A look at the polarizing phenomenon of this non-sausage festivity
By Brandon Yip, Senior Columnist
Ladies night has oftentimes been a big feature at restaurants and especially at nightclubs and strip clubs—entailing free cover, discounted drinks, and male strippers.
Ladies night: it is a code word directed to men meaning, “Fuck off, I don’t want sausage tonight!” Or to be less dramatic and especially less sarcastic, ladies night is an overt signal for men to let women have a night out alone. There is absolutely nothing wrong with that; Hollywood films such as Coyote Ugly, Rough Night, and Magic Mike epitomize and glorify the “ladies night” theme.
According to the South China Morning Post, ladies night was originally a western idea. It has been banned in the UK and in certain areas of the US because it was ruled that ladies discounts are unlawful gender-based price discrimination. Ladies night has oftentimes been a big feature at restaurants and especially at nightclubs and strip clubs—entailing free cover, discounted drinks, and male strippers.
But the concept of ladies night has not always been fully embraced and continues to create controversy. In early 2020, a bar in Hong Kong’s Wan Chai nightlife district received negative backlash for promoting a ladies night event offering “No Bra Sunday.” Women who showed up wearing no bra would be offered free shots. Safe to say, the promotion did not get much “support” on social media. There was viral wrath from women (and some men) hence the promotion was ultimately cancelled—and a-hum left to “hang” shall we say.
Victoria O’Keefe, a real estate fund director was concerned after seeing an ad for a venue named Carnegies. The establishment, known for its bar-top dancing and hedonistic ladies nights, posted an ad on its Facebook page for a Sunday promotion with the tag line, “No Bra No Problem!” O’Keefe said a friend shared the ad in their private WhatsApp group chat. “It’s literally saying, ‘I want to see women’s nipples.’ I’m not individually offended, but I think it should be called for what it is: sexual exploitation. It perpetuates misogynism,” O’Keefe told the South China Morning Post in March 2020.
O’Keefe further stated that bars having such promotions are not only degrading to women—but also puts women’s safety at risk. “As a bar, you have a responsibility to take care of people. I hear lots of stories of people having their drinks spiked [in bars throughout Hong Kong]. This misogynistic agenda is saying, ‘Come down here so we can all ogle at you.’ It’s a c***** marketing strategy and shows desperation.”
Moreover, other women have been even more outspoken about ladies night stating it is archaic and needs to be abolished and that it only objectifies and degrades women. Anna E. Boch, an editorial writer for The Harvard Crimson, offered her thoughts about ladies night in a September 2010 article: “Ladies nights are not a manifestation of women’s liberation. Though veiled as events designed to pamper women—a treat—they in fact serve as a cattle call to increase the female-to-male ratio. Advertising a ladies night will bring in women looking to save money and will bring in men looking for women. Arguably, the women who go to ladies nights may also be interested in pursuing men there, but the system is designed to favour a male’s chances of finding a female partner. Women primary value on ladies nights is as sexualized objects of attraction for men, not as paying customers.”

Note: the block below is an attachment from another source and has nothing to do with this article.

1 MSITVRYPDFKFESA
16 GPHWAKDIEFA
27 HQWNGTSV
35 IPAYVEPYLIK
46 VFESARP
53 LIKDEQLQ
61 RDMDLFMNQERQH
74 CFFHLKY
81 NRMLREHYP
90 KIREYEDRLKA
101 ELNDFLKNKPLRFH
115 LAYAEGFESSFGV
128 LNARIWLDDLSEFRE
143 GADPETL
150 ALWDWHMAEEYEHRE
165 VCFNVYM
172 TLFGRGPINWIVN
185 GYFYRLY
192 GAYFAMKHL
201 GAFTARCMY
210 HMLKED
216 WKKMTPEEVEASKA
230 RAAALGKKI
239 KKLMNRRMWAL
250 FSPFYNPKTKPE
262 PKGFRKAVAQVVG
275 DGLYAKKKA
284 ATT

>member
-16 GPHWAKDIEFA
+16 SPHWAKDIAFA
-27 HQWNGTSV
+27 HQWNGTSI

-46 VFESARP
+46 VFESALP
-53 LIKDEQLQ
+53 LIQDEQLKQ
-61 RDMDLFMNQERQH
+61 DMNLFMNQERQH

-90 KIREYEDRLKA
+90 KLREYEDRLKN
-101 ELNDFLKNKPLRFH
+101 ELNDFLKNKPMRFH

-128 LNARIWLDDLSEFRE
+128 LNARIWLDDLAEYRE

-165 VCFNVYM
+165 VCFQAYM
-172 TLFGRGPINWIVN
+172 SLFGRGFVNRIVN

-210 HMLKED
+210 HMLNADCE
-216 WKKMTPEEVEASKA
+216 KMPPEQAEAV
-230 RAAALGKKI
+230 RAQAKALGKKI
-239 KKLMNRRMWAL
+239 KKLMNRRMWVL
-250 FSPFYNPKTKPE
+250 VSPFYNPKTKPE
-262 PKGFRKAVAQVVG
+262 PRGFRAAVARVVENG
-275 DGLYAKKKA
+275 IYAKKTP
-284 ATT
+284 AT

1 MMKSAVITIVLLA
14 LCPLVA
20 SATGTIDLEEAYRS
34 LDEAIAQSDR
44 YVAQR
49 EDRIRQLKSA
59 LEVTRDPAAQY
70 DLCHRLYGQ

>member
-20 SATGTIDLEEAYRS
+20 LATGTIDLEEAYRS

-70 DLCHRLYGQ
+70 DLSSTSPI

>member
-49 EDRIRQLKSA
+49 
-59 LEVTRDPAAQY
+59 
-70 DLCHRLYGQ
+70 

Nevertheless, Richard Ford from his 2011 book Rights Gone Wrong: How Law Corrupts the Struggle for Equality published on slate.com states John Banzhaf, a law professor at George Washington University, encouraged his students to sue to end ladies nights. Banzhaf’s argument was ladies night, in his view, is in principle impossible to differentiate from discriminatory customs that disparage women. He believes that discrimination is discrimination. Ford writes in response to Banzhaf’s viewpoint, “Using this kind of logic, offering your seat on the bus to a woman because of her sex is just as bad as making black people sit in the back of the bus because of their race.” As well, writer Chris Bodenner in his September 2010 article about ladies night published in The Atlantic, believes ladies night is discriminatory and sexist: “I’m not especially animated by this double standard, but on the face of it, the disparate cost of drinks based on gender seems pretty damn discriminatory. What if a club owner wanted to attract more white patrons by offering them a special discount?”
Yashi Marwaha, in an article she wrote for iDiva.com in March 2020, did not seem bothered that ladies night has often been accused of being misogynistic and degrading to women. But instead, what she found most offensive and disrespectful was the lack of drink options available for women during ladies night: “Not only has ‘ladies night’ become a spectacle for stags who are out to ‘look at beautiful women’ and maybe hit on them and try their luck, it is a great way for nightclubs to attract larger crowds and make more money, all in the name of ‘celebrating women.’ And if women are being celebrated indeed, then at least up your alcohol game and let us choose what we would like to drink.”